Larry McReynolds Shuts Down Rumor When Fan Suggests the Reason Why ‘America’s Crew Chief’ Won’t Be Returning to Broadcast Booth in 2022

Larry McReynolds is affectionately known as “America’s Crew Chief.” Before he became the friendly Fox NASCAR personality, he won the Daytona 500 as the crew chief with Davey Allison and Dale Earnhardt. Since 2001, he’s provided his expertise as part of Fox’s NASCAR coverage. The 63-year-old left the broadcast booth in 2015 and now works in the studio. 

With news over the weekend that Tony Stewart will be working as an analyst and the third person in the booth for the first two races of the season, replacing Jeff Gordon, who left to work full-time with Hendrick Motorsports, many fans on social media proposed ideas on who might also be a good fit to serve in that role if Fox opts to go with a lineup rotation throughout the season. Unsurprisingly, McReynolds came up. Interestingly, one fan offered up a reason why it wouldn’t happen. McReynolds, in his very polite style, quickly shut down the rumor.     

Larry McReynolds wins two Daytona 500s before moving to broadcast booth

Larry McReynolds got his start with NASCAR in 1975. A decade later, he landed his first crew chief job. Over the course of the next 15 years, he collected 23 Cup Series wins, including a pair of Daytona 500 victories with Davey Allison in 1992 and Dale Earnhardt in 1998. 

He joined Fox Sports in the broadcast booth with Mike Joy and three-time Cup champion Darrell Waltrip in 2001. The threesome covered NASCAR together until 2015. 

While McReynolds hasn’t traveled around the nation and worked in the broadcast booth since 2015, he’s still very much involved with Fox’s NASCAR coverage. He regularly does studio work and appears on NASCAR Race Hub, the nightly news show on NASCAR, and NASCAR RaceDay, the prerace show where he previews that day’s Cup race with Shannon Spake and Jamie McMurray. 

Fox announces Tony Stewart to work first two races of season

When Jeff Gordon announced last summer that he was departing Fox as a race analyst and focusing on his work as vice-chairman with Hendrick Motorsports, the rumor mill quickly fired up with suggestions on who might be his replacement. Many fans proposed the knowledgeable and affable McReynolds make a return to the booth.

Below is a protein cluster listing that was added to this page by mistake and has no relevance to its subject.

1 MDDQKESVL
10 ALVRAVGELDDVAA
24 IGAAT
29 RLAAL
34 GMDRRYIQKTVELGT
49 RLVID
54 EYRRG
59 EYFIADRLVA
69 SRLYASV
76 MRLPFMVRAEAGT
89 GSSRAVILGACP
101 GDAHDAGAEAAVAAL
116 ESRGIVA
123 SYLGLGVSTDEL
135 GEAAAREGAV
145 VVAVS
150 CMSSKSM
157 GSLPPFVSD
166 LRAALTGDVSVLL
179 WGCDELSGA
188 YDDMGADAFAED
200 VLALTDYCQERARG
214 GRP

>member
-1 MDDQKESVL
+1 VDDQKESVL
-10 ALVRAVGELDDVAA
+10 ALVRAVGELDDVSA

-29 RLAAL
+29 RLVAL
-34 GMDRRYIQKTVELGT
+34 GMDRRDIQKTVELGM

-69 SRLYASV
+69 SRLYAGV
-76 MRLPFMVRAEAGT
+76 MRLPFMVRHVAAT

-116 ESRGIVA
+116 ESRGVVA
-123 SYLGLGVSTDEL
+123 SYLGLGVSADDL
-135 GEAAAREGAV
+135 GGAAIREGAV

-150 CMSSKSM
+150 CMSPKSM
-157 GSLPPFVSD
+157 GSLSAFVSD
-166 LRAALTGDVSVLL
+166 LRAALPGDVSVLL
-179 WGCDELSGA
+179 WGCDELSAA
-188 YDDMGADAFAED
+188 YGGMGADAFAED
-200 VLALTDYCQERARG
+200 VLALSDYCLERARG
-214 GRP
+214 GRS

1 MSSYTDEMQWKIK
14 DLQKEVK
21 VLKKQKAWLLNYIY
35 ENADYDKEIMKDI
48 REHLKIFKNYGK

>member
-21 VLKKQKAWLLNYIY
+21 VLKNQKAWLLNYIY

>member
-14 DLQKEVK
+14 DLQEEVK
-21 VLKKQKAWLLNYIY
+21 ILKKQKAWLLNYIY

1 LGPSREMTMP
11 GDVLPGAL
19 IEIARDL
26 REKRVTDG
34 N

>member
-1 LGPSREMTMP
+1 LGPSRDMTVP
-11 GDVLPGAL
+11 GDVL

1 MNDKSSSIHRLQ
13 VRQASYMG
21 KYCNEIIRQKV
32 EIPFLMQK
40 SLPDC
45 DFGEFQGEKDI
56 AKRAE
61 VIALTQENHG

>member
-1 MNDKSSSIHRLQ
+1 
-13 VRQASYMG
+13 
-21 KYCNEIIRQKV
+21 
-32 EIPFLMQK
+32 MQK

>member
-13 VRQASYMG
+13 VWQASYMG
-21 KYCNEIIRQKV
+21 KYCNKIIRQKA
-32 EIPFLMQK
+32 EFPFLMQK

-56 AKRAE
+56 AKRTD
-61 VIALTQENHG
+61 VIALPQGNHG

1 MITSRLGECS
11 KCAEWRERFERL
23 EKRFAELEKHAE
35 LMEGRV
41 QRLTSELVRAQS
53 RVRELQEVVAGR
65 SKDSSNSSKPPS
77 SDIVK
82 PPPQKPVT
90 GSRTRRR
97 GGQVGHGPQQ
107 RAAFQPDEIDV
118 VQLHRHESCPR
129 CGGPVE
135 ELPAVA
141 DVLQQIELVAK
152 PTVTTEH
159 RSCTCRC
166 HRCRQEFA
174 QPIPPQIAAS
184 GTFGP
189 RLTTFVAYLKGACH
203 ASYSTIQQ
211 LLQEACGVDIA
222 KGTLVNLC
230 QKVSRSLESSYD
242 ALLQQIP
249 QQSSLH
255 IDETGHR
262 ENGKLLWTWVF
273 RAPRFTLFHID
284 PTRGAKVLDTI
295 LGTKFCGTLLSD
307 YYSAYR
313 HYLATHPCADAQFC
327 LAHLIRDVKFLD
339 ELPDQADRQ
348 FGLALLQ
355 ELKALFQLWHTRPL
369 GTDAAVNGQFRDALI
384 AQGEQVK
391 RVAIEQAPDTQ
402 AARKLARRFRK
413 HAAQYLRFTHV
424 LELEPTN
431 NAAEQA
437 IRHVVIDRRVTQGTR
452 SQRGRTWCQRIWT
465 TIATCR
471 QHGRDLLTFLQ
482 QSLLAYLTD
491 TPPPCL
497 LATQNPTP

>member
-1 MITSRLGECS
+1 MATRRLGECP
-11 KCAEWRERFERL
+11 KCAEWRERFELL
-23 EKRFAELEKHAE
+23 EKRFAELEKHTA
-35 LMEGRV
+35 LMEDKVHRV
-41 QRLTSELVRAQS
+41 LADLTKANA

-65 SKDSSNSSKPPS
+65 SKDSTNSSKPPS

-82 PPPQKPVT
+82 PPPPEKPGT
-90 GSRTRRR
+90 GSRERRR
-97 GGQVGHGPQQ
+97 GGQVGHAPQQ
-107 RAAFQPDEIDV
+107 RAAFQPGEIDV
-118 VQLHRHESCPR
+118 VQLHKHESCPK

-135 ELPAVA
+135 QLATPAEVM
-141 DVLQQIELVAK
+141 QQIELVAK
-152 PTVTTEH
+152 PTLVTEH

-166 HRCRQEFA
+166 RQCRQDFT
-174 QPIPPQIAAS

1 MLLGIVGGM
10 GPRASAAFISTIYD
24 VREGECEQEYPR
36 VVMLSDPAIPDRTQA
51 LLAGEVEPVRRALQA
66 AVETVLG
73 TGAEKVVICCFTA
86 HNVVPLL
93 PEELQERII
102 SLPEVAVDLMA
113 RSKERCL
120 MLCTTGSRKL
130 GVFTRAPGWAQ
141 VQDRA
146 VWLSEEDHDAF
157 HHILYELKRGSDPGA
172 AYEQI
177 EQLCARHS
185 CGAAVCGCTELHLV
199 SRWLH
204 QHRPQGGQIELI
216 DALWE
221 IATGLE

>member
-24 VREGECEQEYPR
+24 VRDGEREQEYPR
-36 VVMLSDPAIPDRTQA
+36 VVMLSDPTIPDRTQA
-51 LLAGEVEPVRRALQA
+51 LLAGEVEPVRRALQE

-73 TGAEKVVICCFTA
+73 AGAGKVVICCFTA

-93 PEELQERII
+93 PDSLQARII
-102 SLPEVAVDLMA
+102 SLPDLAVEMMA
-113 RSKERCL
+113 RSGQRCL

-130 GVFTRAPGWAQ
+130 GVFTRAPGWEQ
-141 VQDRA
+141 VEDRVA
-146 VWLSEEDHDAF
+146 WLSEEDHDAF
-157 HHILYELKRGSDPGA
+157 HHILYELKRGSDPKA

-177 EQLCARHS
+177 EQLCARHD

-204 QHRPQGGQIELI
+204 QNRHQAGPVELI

Nothing happened for months on the matter. However, this past weekend, and just a few weeks before racing action begins, Fox announced that Tony Stewart would be Gordon’s replacement for the first two races of the season in the Clash at the Coliseum and the Daytona 500. The network’s announcement started a whole new round of speculation. 

Is the job Stewart’s to lose, and he’s effectively proving he can do it at the season’s first two races? Or, has this been Fox’s plan all along, and they’re going to have guest analysts up in the booth throughout their coverage this season? 

Larry McReynolds shuts down rumor

With the latest move and the possibility of a rotating lineup of booth analysts, fans once again proposed McReynolds as a candidate to make his return, even if it’s just for a few races. Interestingly, one fan on Twitter brought up a rumor that has made the rounds in the past, suggesting that the former crew chief doesn’t want to travel anymore. 

McReynolds promptly shut that thought down.

“Not sure where you heard or read that, totally not true my friend!! Very much miss being at the track!!!” he replied to the tweet. 

His comments clearly suggest that he’s not only willing to travel but misses being at the track. If Fox wants to please a large contingent of NASCAR fans, network execs would be smart to allow him to return to the broadcast booth for a few races and allow him and the audience to get nostalgic and take a trip down memory lane. 

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